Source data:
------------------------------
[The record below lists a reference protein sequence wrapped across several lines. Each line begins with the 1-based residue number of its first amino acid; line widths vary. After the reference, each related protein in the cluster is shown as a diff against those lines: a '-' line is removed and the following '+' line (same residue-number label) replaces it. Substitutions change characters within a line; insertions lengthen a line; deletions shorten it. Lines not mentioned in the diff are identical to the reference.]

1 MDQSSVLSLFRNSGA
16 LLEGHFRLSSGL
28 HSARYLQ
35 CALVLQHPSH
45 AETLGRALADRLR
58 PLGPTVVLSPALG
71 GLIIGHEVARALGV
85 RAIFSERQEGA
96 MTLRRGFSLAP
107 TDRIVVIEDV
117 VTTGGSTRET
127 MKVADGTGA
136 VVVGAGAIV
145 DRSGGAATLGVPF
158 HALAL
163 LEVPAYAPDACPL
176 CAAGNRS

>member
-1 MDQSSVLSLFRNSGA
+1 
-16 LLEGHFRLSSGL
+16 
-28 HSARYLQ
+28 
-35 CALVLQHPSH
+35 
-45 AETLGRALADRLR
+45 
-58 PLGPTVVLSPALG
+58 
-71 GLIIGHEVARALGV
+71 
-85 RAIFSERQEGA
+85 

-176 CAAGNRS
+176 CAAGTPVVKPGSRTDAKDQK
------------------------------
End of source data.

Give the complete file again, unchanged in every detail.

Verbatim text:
[The record below lists a reference protein sequence wrapped across several lines. Each line begins with the 1-based residue number of its first amino acid; line widths vary. After the reference, each related protein in the cluster is shown as a diff against those lines: a '-' line is removed and the following '+' line (same residue-number label) replaces it. Substitutions change characters within a line; insertions lengthen a line; deletions shorten it. Lines not mentioned in the diff are identical to the reference.]

1 MDQSSVLSLFRNSGA
16 LLEGHFRLSSGL
28 HSARYLQ
35 CALVLQHPSH
45 AETLGRALADRLR
58 PLGPTVVLSPALG
71 GLIIGHEVARALGV
85 RAIFSERQEGA
96 MTLRRGFSLAP
107 TDRIVVIEDV
117 VTTGGSTRET
127 MKVADGTGA
136 VVVGAGAIV
145 DRSGGAATLGVPF
158 HALAL
163 LEVPAYAPDACPL
176 CAAGNRS

>member
-1 MDQSSVLSLFRNSGA
+1 
-16 LLEGHFRLSSGL
+16 
-28 HSARYLQ
+28 
-35 CALVLQHPSH
+35 
-45 AETLGRALADRLR
+45 
-58 PLGPTVVLSPALG
+58 
-71 GLIIGHEVARALGV
+71 
-85 RAIFSERQEGA
+85 

-176 CAAGNRS
+176 CAAGTPVVKPGSRTDAKDQK